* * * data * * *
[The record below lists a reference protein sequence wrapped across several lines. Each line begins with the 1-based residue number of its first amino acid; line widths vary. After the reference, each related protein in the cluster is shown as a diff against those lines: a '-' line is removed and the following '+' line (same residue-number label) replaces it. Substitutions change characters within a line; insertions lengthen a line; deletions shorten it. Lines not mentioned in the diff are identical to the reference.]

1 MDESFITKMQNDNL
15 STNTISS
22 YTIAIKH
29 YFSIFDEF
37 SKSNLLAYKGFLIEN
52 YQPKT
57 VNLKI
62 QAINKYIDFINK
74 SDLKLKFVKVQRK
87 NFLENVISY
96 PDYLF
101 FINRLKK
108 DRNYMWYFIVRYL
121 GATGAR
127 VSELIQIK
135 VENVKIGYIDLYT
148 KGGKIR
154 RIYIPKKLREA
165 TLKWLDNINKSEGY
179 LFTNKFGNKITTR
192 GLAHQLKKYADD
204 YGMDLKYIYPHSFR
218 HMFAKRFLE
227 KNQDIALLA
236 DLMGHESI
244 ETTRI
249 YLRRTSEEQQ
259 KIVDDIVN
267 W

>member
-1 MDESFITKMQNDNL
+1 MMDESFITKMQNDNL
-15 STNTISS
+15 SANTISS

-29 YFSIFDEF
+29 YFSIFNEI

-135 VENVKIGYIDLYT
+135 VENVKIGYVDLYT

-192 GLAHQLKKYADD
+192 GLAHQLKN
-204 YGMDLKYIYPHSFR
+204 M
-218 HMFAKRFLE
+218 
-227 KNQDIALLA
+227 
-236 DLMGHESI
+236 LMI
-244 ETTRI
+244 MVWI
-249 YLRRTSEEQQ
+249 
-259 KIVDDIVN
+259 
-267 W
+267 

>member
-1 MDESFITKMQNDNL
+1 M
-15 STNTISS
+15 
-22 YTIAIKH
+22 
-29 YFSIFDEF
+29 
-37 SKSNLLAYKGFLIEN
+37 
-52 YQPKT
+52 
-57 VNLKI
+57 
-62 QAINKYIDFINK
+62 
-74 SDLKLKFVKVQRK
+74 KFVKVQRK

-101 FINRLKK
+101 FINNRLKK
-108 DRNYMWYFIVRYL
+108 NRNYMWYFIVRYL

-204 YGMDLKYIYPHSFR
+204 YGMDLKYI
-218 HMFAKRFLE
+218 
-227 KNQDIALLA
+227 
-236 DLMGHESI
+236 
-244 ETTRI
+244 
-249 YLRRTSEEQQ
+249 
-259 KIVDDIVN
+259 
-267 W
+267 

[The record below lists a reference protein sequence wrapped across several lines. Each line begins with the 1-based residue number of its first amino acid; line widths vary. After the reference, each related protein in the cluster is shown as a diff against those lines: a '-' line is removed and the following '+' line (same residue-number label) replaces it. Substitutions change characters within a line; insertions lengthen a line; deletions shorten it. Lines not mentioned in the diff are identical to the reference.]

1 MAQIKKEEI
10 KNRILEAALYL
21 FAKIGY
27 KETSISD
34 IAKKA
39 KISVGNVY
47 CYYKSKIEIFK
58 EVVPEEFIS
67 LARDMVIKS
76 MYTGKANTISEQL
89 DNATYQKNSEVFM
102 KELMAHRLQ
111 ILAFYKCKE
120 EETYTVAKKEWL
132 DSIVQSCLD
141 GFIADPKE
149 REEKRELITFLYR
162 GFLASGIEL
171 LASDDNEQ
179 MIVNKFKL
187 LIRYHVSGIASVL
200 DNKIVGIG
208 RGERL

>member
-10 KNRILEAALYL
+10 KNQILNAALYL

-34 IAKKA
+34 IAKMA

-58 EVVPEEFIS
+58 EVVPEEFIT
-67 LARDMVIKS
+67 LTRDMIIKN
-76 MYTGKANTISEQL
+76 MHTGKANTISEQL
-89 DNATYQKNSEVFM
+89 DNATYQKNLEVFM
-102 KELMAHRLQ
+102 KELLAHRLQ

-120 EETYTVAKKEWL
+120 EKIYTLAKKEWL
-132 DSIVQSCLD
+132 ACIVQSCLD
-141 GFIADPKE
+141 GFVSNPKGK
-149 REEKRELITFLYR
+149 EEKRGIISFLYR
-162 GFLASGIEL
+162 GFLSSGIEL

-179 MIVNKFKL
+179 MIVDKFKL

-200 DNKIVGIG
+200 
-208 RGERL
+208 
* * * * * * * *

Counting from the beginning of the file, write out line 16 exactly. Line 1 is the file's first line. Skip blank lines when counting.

127 VSELIQIK